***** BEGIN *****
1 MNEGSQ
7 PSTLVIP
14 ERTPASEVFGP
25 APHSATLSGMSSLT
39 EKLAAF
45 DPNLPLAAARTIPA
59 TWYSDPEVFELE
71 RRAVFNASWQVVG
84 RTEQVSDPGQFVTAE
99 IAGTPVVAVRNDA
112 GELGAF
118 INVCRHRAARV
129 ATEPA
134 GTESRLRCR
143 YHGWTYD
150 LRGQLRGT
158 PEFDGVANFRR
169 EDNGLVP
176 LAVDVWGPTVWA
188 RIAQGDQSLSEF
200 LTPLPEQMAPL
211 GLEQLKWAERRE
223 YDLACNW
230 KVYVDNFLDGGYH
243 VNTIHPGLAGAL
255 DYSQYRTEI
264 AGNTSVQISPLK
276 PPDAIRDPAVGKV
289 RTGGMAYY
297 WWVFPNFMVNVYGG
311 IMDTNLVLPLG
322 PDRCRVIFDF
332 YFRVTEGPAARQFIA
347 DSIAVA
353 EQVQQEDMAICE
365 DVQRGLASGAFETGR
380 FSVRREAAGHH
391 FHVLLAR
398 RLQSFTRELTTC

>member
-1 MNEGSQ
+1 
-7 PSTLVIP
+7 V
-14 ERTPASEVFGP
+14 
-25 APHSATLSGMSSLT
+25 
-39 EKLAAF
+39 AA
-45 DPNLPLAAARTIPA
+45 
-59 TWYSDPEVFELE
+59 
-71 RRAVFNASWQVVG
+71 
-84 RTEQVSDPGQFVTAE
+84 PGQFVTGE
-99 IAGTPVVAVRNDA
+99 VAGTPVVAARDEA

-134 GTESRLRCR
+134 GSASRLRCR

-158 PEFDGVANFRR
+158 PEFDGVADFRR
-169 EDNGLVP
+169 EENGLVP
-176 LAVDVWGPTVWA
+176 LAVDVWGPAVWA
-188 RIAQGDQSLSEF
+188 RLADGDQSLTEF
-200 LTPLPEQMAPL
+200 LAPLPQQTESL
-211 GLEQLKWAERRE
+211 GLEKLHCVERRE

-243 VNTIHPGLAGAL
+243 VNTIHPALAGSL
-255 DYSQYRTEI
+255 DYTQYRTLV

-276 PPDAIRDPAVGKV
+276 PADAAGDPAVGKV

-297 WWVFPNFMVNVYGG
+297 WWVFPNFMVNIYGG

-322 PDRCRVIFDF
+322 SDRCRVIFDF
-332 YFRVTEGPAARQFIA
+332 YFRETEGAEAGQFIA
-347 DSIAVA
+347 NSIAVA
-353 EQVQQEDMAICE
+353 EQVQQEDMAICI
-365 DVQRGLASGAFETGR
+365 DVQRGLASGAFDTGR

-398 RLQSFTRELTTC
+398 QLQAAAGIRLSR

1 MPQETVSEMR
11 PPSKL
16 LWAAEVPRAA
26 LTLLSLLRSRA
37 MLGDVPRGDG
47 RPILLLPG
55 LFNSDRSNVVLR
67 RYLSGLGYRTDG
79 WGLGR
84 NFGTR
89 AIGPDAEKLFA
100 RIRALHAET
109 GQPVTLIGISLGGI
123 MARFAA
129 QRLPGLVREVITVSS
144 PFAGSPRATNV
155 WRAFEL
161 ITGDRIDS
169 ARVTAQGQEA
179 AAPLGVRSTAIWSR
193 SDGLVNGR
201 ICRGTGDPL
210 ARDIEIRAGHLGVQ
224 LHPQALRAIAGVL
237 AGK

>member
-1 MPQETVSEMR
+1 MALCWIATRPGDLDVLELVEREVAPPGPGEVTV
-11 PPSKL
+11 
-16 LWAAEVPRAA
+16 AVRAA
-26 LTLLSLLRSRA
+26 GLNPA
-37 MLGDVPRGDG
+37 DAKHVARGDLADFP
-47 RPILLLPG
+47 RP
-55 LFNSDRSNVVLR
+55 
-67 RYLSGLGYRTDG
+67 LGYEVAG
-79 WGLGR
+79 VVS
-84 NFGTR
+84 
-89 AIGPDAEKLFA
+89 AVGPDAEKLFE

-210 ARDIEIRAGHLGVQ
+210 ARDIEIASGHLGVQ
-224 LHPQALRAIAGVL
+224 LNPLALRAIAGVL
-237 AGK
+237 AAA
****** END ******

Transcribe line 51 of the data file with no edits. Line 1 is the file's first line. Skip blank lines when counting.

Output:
-45 DPNLPLAAARTIPA